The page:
“Yet, you want me to do sinful things with you? Webunte…come on, homie. Are you not running game now, Bruh?”

Webunte shakes his head furiously. “No run. No game. I offer you to marry. You say no.”

“So now you offer me sex.”

“Yes. You want?”

“No, Webunte. I do not want to marry you nor do I want to have sex with you.”

“So, no marry? No sex?” He shakes his head and wonders aloud what DO I want. “I will give you whatever you want,” he repeats as if I did not understand him clearly the first time.

And THERE is the story that Webunte has written in his head. In the absence of a respectable woman seeking marriage lies the whore seeking an outlet for her sins. A woman who is eschewing marriage is obviously only interested in meaningless sexual encounters. If she does not want one, she must want the other. If she is looking for neither…well, then…what the heck is she looking for, by golly?

“Here is what I want: I want to make it to Gondar alive. So, you can give me that. Stop turning around here to plead your case and keep your eyes on the road and your hands on the steering wheel.” I give him epic side eye and tell him he will grant me this wish ONLY.

He gives me exactly what I want. Periodically, he checks in with me to see if “you change the way you think.” I let him know that there have been no reversals in my responses to either proposal. He pretends that he is hurt and pouts before moving on to other topics.

By the time we get to Gondar, Webunte and I have become family. He insists that I am his sister now and tells me the reason why he wanted to marry me (or have sex with me) is because I am beautiful on the outside and the inside.

“You are like Ethiopian woman. But, you are really American. It was fun to make joke with you. Because you look at me like African woman when you do not like joke.”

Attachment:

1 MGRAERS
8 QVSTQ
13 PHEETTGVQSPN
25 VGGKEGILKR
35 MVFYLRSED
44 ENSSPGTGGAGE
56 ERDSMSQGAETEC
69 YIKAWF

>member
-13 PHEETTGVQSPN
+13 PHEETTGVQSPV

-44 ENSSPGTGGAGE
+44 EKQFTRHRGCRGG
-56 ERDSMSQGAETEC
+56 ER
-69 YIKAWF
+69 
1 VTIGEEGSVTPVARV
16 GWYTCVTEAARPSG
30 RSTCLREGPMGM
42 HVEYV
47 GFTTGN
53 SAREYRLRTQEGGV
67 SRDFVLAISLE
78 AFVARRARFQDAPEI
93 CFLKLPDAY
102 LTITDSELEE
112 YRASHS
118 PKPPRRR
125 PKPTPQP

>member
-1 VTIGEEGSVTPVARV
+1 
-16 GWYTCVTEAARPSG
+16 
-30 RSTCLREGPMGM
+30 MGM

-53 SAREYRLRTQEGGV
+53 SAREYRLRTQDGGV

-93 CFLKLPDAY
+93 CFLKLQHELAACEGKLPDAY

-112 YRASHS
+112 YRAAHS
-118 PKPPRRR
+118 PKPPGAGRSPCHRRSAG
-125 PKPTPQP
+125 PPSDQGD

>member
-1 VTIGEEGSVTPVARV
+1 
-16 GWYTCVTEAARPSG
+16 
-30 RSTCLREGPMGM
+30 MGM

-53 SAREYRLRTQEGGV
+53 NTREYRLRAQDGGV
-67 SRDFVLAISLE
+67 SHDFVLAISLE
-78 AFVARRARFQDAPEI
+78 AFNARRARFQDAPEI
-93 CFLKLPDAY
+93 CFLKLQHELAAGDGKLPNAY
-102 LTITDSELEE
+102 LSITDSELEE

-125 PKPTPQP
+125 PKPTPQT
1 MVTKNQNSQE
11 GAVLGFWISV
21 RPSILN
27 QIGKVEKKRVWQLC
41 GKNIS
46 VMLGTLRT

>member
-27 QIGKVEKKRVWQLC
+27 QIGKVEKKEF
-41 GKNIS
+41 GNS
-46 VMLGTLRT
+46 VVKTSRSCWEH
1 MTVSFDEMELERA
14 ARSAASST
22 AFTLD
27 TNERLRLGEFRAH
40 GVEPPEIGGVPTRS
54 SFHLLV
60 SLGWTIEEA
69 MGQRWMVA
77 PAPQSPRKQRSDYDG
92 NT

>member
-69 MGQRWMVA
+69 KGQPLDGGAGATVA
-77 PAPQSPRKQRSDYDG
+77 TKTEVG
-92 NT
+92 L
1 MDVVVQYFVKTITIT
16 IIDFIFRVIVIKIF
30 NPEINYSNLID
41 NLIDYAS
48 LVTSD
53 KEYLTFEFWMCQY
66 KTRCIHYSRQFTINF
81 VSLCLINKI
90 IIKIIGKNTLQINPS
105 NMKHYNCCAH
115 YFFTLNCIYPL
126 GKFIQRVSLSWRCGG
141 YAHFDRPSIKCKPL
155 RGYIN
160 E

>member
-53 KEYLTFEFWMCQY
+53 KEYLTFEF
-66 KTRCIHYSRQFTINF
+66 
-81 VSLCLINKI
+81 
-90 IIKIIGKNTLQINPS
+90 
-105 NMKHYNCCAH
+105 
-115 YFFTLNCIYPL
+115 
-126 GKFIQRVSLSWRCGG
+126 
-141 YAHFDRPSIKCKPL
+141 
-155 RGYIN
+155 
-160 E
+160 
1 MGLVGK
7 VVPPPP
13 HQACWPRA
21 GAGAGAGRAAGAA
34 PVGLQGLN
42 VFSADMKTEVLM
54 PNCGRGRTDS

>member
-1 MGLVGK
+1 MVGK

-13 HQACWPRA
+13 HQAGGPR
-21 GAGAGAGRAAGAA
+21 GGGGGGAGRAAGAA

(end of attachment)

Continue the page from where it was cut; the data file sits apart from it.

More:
Now, here is a story on which Webunte and I can both agree. I am American, yet my natural response to tom foolery is VERY African.

 

 

Beautiful Women Hurt More Than Murder

As someone who has always been interested in people, it is little wonder I have also been unable to lay to rest my wanderlust. When I have spoken about countries I have wanted to visit or have visited, I have occasionally gotten the curious: “Why there?” The most organic answer I have always been able to come up with is: “Well, because there are people there.” Aside from eating my way through the region, my main reason for visiting most countries is to talk (as much as my limited knowledge of their local language allows) to people who likely had different experiences than my own, but essentially wanted the same things for themselves and their loved ones as I did.

This relocation to Rwanda is unique in that for the first time, I will be in a country for an extended period of time and I have come here with no knowledge of or addiction to its native cuisine. So, my desire to connect with people, to engage in sincere dialogue with them is less likely to take a back seat to eating my way across this lovely country like a ravenous dog.

Ironically, the one topic in which most would want to engage is officially off limits here in Rwanda.

For those of you who find it hard not to block out images of Don Cheadle defending his family and neighbors from machete-wielding rebels whenever you read the word Rwanda, you should know that if you visit here, talking about the genocide is taboo. Calling the genocide a war is taboo. Using words like Hutu and Tutsi is downright offensive. The official party line is the genocide happened two decades ago. We are no longer tribes; We are RWANDANS. We have rebuilt and will continue to do so. We remember and mourn as a nation during April, when there are memorials and ceremonies. Then, we promptly move on.

I have no burning desire to force potential friends to relive their pain just to satisfy my own curiosity, but it strikes me as odd that a defining moment in the history of a country that happens to have been the catalyst to the great country it is now becoming can not be spoken of in polite conversation. Nevertheless, I follow the protocol that has been laid out to me by my employer and the many blogs I have read since accepting this position. Do. Not. Bring. Up. The. Genocide. Keep your theories and opinions about who is to blame and the ramifications of the tragedy to yourself, bsese.

I am not thinking about the genocide or Don Cheadle when I call Eric, the taxi driver who my boss assured me would give me a good price to take me downtown. I am only thinking about an iron. Although I unpacked my suitcases quite some time ago, I have yet to actually iron any of the wrinkled dresses haphazardly thrown onto hangers in my closet. I need an iron and likely an ironing board. And also, a mop, which means I should get a broom. Which ultimately means I need a ride downtown and back.